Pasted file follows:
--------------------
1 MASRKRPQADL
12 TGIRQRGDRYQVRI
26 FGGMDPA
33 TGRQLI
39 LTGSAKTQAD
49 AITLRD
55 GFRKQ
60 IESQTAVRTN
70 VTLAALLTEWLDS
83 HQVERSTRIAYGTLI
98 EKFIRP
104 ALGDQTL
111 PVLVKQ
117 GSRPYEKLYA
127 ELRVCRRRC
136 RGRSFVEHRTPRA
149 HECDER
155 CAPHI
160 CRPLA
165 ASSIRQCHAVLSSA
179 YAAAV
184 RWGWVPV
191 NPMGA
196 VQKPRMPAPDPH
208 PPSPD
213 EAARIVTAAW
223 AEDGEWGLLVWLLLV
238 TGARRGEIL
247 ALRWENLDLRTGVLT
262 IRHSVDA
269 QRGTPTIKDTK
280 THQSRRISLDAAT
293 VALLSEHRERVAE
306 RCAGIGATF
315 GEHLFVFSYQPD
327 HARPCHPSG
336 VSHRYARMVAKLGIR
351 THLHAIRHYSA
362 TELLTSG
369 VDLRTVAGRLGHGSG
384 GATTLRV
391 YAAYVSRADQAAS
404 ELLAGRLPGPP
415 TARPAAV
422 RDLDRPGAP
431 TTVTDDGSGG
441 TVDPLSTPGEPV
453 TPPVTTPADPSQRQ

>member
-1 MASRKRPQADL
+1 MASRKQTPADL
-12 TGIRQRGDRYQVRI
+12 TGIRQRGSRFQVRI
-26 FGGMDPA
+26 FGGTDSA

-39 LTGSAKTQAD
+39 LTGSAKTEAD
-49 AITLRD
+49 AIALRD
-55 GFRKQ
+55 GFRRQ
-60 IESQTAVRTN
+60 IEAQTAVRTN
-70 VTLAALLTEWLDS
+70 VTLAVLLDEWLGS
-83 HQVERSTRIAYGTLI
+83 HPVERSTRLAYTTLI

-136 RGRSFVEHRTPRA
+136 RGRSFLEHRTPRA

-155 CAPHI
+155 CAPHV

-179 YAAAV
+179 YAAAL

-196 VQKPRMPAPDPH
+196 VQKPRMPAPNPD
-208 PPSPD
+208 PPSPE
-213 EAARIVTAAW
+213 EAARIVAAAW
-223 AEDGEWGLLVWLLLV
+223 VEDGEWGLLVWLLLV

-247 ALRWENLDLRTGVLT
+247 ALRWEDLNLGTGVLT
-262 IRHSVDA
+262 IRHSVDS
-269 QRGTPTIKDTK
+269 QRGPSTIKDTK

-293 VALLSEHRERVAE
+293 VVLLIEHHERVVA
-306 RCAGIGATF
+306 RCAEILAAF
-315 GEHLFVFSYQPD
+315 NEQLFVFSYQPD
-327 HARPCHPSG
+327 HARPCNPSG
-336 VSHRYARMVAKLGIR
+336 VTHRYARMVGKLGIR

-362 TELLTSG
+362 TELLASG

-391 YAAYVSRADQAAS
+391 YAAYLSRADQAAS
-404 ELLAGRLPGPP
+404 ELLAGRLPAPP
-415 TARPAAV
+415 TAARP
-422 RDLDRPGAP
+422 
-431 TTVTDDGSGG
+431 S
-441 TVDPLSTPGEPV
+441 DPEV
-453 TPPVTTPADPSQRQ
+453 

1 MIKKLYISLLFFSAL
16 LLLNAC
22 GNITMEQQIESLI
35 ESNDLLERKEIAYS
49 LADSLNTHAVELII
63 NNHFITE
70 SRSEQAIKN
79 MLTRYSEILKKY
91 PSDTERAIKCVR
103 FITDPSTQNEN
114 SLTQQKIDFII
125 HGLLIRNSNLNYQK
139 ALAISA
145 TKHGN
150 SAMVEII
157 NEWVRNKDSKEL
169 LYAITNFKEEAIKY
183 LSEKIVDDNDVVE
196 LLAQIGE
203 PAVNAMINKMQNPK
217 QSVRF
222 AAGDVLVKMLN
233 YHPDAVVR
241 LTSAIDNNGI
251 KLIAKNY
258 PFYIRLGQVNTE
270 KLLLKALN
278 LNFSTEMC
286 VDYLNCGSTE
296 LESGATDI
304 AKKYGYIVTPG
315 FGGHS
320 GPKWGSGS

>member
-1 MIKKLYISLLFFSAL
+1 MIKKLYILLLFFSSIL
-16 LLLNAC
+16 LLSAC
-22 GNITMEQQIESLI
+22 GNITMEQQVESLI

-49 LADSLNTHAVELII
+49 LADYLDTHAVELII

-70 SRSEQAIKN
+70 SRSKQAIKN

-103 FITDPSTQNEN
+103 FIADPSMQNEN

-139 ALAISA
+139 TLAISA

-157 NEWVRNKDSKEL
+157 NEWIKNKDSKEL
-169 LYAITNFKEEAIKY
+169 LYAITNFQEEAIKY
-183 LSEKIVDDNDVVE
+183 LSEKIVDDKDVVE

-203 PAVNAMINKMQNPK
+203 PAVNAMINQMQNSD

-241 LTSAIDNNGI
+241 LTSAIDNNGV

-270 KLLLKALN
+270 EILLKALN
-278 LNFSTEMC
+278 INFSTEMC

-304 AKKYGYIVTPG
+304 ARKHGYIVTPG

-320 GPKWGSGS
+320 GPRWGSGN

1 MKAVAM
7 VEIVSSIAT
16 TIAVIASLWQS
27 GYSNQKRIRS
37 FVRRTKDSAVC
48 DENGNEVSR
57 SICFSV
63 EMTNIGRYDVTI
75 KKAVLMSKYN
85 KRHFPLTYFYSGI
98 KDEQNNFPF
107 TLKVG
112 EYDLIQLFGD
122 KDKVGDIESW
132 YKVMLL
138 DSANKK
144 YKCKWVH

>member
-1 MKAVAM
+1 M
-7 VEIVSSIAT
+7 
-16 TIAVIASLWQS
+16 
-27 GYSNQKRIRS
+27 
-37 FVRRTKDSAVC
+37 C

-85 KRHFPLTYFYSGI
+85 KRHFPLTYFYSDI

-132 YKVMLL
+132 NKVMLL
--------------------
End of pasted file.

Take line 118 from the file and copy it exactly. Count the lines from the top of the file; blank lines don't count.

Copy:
49 LADSLNTHAVELII